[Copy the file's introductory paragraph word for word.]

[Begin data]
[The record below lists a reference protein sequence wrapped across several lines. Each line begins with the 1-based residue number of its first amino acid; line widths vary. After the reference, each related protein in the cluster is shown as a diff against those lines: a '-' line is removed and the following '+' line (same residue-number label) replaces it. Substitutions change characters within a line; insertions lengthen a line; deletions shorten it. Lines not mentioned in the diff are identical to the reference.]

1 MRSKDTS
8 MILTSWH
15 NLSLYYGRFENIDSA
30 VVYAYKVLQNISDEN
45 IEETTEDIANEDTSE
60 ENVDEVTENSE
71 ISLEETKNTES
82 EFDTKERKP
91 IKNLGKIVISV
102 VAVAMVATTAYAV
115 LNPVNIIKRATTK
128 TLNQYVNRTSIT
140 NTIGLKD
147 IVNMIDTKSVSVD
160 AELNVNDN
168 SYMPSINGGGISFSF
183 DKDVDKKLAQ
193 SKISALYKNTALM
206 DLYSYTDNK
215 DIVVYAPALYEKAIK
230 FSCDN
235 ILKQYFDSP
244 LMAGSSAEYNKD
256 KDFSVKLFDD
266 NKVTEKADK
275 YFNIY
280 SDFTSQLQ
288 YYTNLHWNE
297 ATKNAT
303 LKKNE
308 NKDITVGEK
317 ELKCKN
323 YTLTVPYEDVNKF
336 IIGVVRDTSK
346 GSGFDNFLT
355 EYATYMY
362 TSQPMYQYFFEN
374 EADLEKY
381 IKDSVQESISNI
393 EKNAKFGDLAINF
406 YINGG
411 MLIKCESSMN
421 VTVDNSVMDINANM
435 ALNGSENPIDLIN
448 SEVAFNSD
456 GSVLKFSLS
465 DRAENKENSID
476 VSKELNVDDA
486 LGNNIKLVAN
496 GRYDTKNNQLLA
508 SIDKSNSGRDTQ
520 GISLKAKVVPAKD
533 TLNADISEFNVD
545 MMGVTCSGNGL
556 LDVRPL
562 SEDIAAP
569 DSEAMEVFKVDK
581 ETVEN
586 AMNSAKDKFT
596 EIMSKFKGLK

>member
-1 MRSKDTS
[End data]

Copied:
[The record below lists a reference protein sequence wrapped across several lines. Each line begins with the 1-based residue number of its first amino acid; line widths vary. After the reference, each related protein in the cluster is shown as a diff against those lines: a '-' line is removed and the following '+' line (same residue-number label) replaces it. Substitutions change characters within a line; insertions lengthen a line; deletions shorten it. Lines not mentioned in the diff are identical to the reference.]